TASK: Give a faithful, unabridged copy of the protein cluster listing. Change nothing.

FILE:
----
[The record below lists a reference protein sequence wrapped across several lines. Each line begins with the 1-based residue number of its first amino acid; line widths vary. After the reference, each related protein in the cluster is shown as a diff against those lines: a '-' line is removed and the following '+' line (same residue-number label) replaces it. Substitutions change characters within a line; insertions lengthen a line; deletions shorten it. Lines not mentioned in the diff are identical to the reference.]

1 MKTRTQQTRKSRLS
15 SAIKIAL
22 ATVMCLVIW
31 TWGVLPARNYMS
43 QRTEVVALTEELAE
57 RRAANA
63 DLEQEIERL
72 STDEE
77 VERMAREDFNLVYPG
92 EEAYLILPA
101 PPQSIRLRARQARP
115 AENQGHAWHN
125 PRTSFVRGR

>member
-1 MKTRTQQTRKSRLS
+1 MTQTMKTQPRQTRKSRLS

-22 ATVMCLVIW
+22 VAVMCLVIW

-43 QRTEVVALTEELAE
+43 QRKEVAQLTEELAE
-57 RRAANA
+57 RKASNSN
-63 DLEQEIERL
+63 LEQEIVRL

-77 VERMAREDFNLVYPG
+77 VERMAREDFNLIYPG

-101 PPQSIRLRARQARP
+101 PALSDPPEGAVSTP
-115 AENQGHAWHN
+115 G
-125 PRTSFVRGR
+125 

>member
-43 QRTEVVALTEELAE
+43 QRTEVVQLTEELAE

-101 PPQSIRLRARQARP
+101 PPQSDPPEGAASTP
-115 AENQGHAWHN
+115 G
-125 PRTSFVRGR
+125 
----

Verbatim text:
[The record below lists a reference protein sequence wrapped across several lines. Each line begins with the 1-based residue number of its first amino acid; line widths vary. After the reference, each related protein in the cluster is shown as a diff against those lines: a '-' line is removed and the following '+' line (same residue-number label) replaces it. Substitutions change characters within a line; insertions lengthen a line; deletions shorten it. Lines not mentioned in the diff are identical to the reference.]

1 MKTRTQQTRKSRLS
15 SAIKIAL
22 ATVMCLVIW
31 TWGVLPARNYMS
43 QRTEVVALTEELAE
57 RRAANA
63 DLEQEIERL
72 STDEE
77 VERMAREDFNLVYPG
92 EEAYLILPA
101 PPQSIRLRARQARP
115 AENQGHAWHN
125 PRTSFVRGR

>member
-1 MKTRTQQTRKSRLS
+1 MTQTMKTQPRQTRKSRLS

-22 ATVMCLVIW
+22 VAVMCLVIW

-43 QRTEVVALTEELAE
+43 QRKEVAQLTEELAE
-57 RRAANA
+57 RKASNSN
-63 DLEQEIERL
+63 LEQEIVRL

-77 VERMAREDFNLVYPG
+77 VERMAREDFNLIYPG

-101 PPQSIRLRARQARP
+101 PALSDPPEGAVSTP
-115 AENQGHAWHN
+115 G
-125 PRTSFVRGR
+125 

>member
-43 QRTEVVALTEELAE
+43 QRTEVVQLTEELAE

-101 PPQSIRLRARQARP
+101 PPQSDPPEGAASTP
-115 AENQGHAWHN
+115 G
-125 PRTSFVRGR
+125 